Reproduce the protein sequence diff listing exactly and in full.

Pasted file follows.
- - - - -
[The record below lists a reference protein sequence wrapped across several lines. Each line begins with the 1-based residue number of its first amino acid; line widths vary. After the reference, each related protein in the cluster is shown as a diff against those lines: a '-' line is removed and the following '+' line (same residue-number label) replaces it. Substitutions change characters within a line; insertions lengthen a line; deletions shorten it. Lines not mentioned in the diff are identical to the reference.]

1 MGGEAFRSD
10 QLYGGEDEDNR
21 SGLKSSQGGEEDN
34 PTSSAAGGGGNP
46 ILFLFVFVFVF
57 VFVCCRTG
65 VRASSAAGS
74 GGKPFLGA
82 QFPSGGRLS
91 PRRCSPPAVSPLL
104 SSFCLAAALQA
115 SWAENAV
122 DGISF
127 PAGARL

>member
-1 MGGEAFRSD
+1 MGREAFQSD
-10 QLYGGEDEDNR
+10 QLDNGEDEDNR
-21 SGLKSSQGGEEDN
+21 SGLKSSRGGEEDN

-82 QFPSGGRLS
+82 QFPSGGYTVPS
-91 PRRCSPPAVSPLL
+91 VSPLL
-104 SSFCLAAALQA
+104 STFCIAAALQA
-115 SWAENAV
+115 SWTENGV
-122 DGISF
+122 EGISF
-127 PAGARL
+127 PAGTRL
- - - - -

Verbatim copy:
[The record below lists a reference protein sequence wrapped across several lines. Each line begins with the 1-based residue number of its first amino acid; line widths vary. After the reference, each related protein in the cluster is shown as a diff against those lines: a '-' line is removed and the following '+' line (same residue-number label) replaces it. Substitutions change characters within a line; insertions lengthen a line; deletions shorten it. Lines not mentioned in the diff are identical to the reference.]

1 MGGEAFRSD
10 QLYGGEDEDNR
21 SGLKSSQGGEEDN
34 PTSSAAGGGGNP
46 ILFLFVFVFVF
57 VFVCCRTG
65 VRASSAAGS
74 GGKPFLGA
82 QFPSGGRLS
91 PRRCSPPAVSPLL
104 SSFCLAAALQA
115 SWAENAV
122 DGISF
127 PAGARL

>member
-1 MGGEAFRSD
+1 MGREAFQSD
-10 QLYGGEDEDNR
+10 QLDNGEDEDNR
-21 SGLKSSQGGEEDN
+21 SGLKSSRGGEEDN

-82 QFPSGGRLS
+82 QFPSGGYTVPS
-91 PRRCSPPAVSPLL
+91 VSPLL
-104 SSFCLAAALQA
+104 STFCIAAALQA
-115 SWAENAV
+115 SWTENGV
-122 DGISF
+122 EGISF
-127 PAGARL
+127 PAGTRL